Applying the test group’s unreached CVR of 0.56% allows us to calculate the same metric for the control group:
The next step would be to calculate the control group’s reach-adjusted conversions.
The overall observed conversions by the control group was 3K, of which we assume 1K were generated by a counterfactual unreached group of users.
Therefore, the counterfactual reach-adjusted control group generated 2K conversions.
We are now finally able to calculate our counterfactual control group’s conversions rate:
As we now have an apples-to-apples comparison of the conversion rate of the test and control group, we can calculate the experiment’s lift:
The conclusion is clear – when the information about which users have been exposed to ads is available, it can be used to more accurately calculate incrementality, and in most cases, will significantly increase the incremental results our experiment yields.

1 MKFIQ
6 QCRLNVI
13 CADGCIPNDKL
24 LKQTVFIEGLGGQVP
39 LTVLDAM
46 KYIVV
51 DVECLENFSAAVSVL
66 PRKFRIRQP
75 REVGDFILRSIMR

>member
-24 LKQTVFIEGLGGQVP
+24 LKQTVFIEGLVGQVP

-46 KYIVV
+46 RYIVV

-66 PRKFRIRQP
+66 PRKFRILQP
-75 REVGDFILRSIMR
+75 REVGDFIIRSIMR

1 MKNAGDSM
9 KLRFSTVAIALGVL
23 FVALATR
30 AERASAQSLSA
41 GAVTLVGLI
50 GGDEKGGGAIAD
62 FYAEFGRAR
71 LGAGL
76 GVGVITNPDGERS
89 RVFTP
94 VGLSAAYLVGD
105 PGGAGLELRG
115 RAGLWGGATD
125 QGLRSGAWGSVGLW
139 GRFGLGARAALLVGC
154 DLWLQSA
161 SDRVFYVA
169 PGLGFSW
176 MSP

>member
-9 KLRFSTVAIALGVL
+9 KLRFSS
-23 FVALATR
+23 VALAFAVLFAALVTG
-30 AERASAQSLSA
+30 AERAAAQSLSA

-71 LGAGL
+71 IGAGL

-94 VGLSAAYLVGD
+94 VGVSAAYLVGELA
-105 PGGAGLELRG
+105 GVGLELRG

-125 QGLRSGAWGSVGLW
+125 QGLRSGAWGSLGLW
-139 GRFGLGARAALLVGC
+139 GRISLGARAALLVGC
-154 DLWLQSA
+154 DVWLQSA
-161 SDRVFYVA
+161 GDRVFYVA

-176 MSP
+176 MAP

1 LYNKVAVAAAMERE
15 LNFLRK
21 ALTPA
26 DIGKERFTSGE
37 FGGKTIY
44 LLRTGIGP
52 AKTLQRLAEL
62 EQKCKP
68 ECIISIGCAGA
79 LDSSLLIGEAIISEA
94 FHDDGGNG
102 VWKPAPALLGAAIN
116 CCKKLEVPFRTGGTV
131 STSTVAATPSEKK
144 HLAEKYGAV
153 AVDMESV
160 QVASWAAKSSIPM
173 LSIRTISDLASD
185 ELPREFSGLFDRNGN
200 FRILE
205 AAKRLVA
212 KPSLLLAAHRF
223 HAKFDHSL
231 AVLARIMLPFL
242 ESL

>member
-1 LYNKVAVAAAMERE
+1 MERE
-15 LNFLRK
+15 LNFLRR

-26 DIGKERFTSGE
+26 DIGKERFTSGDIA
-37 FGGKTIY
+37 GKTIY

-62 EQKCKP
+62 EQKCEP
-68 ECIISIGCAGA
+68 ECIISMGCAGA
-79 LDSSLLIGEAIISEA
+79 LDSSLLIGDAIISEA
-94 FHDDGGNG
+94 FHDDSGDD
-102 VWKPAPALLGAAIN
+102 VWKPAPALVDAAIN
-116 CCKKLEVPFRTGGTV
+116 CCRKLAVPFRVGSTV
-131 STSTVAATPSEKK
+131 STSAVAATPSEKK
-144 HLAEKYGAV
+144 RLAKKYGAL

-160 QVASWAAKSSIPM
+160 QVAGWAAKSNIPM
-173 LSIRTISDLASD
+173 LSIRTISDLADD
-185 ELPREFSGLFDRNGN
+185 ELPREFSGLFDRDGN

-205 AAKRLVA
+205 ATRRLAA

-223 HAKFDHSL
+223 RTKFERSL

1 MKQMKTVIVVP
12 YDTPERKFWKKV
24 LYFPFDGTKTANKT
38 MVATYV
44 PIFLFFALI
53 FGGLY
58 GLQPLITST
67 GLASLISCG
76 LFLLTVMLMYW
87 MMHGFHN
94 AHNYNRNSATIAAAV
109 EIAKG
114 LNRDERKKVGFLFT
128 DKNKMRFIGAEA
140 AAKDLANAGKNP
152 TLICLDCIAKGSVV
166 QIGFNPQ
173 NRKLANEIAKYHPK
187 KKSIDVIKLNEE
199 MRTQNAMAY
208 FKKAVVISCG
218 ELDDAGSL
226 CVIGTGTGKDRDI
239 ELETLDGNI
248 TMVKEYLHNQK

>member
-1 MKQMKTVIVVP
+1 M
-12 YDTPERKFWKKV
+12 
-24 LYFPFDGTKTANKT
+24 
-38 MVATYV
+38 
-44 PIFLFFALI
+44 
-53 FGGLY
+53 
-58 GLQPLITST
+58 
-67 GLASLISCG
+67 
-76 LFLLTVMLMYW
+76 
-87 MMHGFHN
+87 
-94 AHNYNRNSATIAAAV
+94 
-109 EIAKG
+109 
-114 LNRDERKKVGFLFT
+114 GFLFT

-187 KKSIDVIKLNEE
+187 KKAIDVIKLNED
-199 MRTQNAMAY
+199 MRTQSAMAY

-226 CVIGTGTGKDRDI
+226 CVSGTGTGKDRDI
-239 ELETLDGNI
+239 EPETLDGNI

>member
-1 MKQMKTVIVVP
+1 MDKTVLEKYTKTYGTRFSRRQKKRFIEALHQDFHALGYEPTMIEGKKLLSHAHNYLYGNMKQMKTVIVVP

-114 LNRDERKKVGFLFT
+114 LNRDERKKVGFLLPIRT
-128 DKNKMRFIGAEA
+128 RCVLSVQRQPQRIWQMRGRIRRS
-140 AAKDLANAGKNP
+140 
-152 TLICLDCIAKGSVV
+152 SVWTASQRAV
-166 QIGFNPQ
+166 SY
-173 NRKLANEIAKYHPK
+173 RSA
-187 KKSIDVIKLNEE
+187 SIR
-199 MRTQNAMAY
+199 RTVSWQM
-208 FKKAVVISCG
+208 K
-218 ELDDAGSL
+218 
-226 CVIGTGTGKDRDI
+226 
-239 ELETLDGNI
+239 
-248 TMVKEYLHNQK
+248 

Compared to the 16.67% lift calculated, without taking reach into account, we were able to achieve a 50% higher lift in our reach-adjusted experiment!
Accounting for reach gave us a much more accurate view and understanding of the experiment’s lift, and we believe that applying this method will become the new standard for lift calculations in mobile marketing.
Before you go ahead and implement this method, we encourage you to first fully understand the concept of incrementality testing, and make sure you have the right tools and knowledge in place in order to make more informed decisions about your marketing campaigns.
In our next Incrementality knowledge series piece we’ll discuss the various pitfalls marketers face when initiating an incrementality experiment and how to avoid them.